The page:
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Fundamental differences between Cry1Ab-based Bt-bioinsecticides and MON 810 maize varieties render these technologies not equivalent. While the former contain at least five different crystalline (Cry) toxins, the latter produce a single Cry1Ab toxin as active ingredient. Moreover, the lectin type toxin protein produced by these plants is a truncated version of microbial Cry1Ab. The majority of the results reported for Cry1Ab content is, therefore, subject to correction between microbial Cry1Ab protoxin and plant-expressed preactivated Cry1Ab toxin, and the latter is not a registered insecticide active ingredient. Cry1Ab toxin is produced continuously and not at the highest concentration in those plant parts, where the pest occurs. In turn, MON 810 maize does not comply with IPM principles, as control cannot be limited to the period of pest damage above threshold level. The target insect, Ostrinia nubilalis is a practically inconsiderable pest in Hungary, therefore, the use of MON 810 maize is mainly groundless. Pollen settling on Urtica dioica, Rubus spp. or Datura stramonium near or in maize fields may exert toxicity on caterpillars of protected butterflies, e.g. the peacock butterfly (Nymphalis io). Decaying Bt-maize material potentially affect other non-target organisms. Occurrence of Cry1 toxin resistance in pests is facilitated by the fact that MON 810 maize produces only a single Cry protein, preactivated Cry1Ab toxin.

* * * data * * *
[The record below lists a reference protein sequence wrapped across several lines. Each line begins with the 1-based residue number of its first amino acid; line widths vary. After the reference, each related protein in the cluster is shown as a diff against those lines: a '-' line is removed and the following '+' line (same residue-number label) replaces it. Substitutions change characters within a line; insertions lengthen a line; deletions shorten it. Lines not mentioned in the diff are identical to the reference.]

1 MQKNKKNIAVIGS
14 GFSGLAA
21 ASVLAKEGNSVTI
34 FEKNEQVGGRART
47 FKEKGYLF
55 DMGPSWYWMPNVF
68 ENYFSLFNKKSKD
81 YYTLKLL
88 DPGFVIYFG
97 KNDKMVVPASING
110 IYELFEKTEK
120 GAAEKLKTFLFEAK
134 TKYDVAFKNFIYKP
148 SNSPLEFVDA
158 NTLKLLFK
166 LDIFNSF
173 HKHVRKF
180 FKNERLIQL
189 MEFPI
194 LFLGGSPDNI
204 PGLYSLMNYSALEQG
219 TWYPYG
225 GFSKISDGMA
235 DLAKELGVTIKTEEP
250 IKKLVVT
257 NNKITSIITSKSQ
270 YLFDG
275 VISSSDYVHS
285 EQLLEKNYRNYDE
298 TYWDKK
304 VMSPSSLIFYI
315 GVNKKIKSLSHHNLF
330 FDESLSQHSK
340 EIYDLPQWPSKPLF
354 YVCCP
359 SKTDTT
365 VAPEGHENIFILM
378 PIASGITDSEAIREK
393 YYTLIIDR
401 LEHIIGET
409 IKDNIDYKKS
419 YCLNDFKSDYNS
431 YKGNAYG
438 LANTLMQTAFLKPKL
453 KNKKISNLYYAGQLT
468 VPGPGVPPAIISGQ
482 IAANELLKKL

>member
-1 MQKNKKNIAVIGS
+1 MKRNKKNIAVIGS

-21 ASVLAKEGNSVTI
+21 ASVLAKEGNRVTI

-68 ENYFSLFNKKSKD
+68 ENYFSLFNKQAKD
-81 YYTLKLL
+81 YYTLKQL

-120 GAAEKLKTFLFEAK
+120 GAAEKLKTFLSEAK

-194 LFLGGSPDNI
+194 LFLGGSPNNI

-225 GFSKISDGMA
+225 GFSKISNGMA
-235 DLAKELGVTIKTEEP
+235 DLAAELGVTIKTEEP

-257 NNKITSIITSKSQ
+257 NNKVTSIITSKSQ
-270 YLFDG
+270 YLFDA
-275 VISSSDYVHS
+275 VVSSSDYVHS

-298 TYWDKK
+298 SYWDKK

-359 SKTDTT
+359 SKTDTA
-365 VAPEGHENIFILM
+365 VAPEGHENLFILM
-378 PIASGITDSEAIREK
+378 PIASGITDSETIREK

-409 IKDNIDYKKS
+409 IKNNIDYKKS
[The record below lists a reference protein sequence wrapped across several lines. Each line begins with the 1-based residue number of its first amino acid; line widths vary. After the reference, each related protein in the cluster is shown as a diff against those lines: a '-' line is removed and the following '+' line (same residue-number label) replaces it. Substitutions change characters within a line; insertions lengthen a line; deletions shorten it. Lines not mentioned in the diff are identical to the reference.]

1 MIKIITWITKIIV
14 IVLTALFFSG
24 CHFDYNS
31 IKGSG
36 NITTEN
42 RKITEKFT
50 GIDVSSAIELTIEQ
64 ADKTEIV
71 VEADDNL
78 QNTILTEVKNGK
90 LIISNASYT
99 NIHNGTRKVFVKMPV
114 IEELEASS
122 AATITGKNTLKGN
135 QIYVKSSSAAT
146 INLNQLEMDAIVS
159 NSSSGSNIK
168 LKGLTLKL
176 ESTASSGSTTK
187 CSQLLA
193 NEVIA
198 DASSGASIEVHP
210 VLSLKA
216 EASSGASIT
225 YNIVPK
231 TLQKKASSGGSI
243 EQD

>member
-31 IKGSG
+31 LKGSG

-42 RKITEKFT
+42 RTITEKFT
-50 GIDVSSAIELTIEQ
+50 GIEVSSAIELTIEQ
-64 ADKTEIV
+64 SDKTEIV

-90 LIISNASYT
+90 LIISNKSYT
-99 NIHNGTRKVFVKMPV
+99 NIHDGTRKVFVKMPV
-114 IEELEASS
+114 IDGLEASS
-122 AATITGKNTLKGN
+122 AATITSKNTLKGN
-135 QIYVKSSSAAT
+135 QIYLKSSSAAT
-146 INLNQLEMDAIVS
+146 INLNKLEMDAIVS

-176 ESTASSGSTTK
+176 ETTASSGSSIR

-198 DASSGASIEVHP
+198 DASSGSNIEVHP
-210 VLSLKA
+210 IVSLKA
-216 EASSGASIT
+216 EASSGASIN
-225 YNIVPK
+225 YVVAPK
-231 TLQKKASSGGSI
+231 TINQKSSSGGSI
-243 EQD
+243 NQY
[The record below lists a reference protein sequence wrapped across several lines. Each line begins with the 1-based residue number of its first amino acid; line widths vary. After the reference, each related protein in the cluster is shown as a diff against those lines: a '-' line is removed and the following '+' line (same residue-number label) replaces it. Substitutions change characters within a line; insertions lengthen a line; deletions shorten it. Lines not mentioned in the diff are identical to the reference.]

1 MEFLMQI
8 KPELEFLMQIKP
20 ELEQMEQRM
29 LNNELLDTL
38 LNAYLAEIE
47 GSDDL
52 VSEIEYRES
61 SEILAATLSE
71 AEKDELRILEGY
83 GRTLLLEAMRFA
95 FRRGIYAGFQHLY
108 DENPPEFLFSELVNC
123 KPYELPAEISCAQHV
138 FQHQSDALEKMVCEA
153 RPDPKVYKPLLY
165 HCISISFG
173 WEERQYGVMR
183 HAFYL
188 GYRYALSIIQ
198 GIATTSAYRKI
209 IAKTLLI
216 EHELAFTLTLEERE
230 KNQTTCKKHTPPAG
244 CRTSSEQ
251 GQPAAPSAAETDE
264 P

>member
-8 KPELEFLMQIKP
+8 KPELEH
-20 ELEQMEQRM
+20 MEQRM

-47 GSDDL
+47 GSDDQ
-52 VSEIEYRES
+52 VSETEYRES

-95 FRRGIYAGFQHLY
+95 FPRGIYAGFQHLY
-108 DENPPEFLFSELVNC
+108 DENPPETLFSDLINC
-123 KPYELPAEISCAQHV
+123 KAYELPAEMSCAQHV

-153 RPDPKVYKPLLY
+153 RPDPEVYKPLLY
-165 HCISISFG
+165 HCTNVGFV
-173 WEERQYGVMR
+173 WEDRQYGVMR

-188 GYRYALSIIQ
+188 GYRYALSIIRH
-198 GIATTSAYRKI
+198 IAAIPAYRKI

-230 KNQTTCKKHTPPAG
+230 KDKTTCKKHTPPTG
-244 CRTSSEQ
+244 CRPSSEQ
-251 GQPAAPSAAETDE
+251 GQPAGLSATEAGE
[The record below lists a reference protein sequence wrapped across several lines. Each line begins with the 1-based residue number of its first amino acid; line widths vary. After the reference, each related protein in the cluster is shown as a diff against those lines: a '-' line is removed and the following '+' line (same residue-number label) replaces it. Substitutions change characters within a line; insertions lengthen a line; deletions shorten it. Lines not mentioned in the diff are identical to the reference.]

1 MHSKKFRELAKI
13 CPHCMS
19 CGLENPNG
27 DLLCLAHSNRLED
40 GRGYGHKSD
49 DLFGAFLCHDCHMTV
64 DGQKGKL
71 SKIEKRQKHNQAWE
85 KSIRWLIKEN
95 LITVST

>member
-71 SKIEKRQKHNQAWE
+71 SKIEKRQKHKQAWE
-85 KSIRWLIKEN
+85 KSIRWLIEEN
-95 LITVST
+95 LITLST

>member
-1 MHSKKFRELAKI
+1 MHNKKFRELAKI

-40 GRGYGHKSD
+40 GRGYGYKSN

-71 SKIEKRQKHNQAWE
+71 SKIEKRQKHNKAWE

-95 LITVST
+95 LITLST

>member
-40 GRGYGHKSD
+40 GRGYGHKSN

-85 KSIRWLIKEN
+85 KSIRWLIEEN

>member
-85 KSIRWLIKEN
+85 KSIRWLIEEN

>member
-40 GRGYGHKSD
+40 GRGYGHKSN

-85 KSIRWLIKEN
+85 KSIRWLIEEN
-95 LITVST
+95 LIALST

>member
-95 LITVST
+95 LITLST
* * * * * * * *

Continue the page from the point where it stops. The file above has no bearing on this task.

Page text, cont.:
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Successful applications of toxins derived from Bacillus thuringiensis (Bt) strains in Bt-based bioinsecticides and more recently in Bt-plants in crop protection have enhanced the importance of analytical quantification of Cry toxin dosages for studies on various topics including environmental risk assessment (ERA), resistance management, quality control and regulatory compliance. It is essential to follow-up distribution and environmental degradation of these lectin type, crystalline (Cry) toxin proteins showing insect specificity at order level. Thus, Cry1Ab toxin produced by Bt-maize of genetic event MON 810 is specific to lepidopteran species. Widely used analytical methods for detection of Cry toxins are enzyme-linked immunosorbent assay (ELISA) systems. Reported Cry1Ab toxin concentrations in MON 810 maize show high variability: order of magnitude differences have been observed among various plant parts from different varieties, cultivated at different locations, and sometimes even within the same plant variety at a single location. Besides biological sources of variability, numerous analytical problems have been identified and are reported in this report, influencing the results of quantitative determination of Cry1Ab toxin and explaining the high variability among documented data on toxin content. Conclusions in every case refer to genetic event MON 810, but can be extended to other genetic events producing Cry1Ab toxin.

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